Roger Thayer Stone Center For Latin American Studies

Tulane University

Health and Well-Being in Venezuela's CECOSESOLA

September 16th, 2011
12:00

Location
Greenleaf Conference Room (100a Jones Hall)

A Lecture Featuring Myron K. Rogers, former consultant to Cecosesola.

Health and Well-Being in Cecosesola: The Evolution of a 40-year-old Self-Organizing Venezuelan Cooperative

The Center for Inter-American Policy and Research invites you to the first lecture of the Fall 2011 Seminar Series. Please join us in welcoming Myron K. Rogers as he unveils the history and structure of what started as a basic funeral service cooperative in a poor town in Venezuela and is now one the largest multi-function cooperatives in South America — CECOSESOLA.

CECOSESOLA, or the Central Cooperative for Social Services of the state of Lara, Venezuela is a network of co-ops first developed in 1967. Today, it provides food for 30% of the population, includes low-cost community-based health centers, serves as an education center, has opened a multi-million dollar in-patient hospital, and continuously responds to the community‘€™s needs.

As a former consultant to the cooperative, Rogers will talk about CECOSESOLA‘€™s history, evolution and its important shift from power and politics to meaning and identity. He will explain the theories and methods of self-organizing systems, how these contribute to successfull growth and responsiveness, and how they may‘€“or may not‘€“apply to other challenges faced by communities.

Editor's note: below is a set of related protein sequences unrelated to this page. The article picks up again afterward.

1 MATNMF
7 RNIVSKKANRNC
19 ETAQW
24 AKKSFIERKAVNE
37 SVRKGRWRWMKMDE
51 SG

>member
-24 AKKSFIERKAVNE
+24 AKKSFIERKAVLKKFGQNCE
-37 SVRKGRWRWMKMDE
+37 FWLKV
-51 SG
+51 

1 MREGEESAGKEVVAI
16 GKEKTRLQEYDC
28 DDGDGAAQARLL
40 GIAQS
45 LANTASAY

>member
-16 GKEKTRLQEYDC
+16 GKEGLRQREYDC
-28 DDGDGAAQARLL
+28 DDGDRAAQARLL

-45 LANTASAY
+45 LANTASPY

Rogers, named a Global Thought leader by the Peter Drucker Foundation and the Fetzer Institute, is an author, speaker and consultant with a practice in large-scale organization change and leadership development. He is co-author of the best seller A Simpler Way, and co-founder of The School for Managing and Change and the Center for Innovation for Health Management at Leeds University (U.K.) He has served as visiting faculty at Pepperdine University, Fielding Graduate University, as well at the executive development programs of Cornell University and Leeds University Business School, and has led seminars on complex systems change at universities around the globe.

Photo Credit: Silvia Leindecker, CECOSESOLA

Events is free and open to the public, but RSVP required.
To RSVP or for more information
angela.reed@tulane.edu or 504.862.3141
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Via New Orleans Film Festival website:

The Past is a Foreign Country addresses the past as an idea of which we have control, particularly to discuss the intersection of communities in New Orleans with those in Latin America”.

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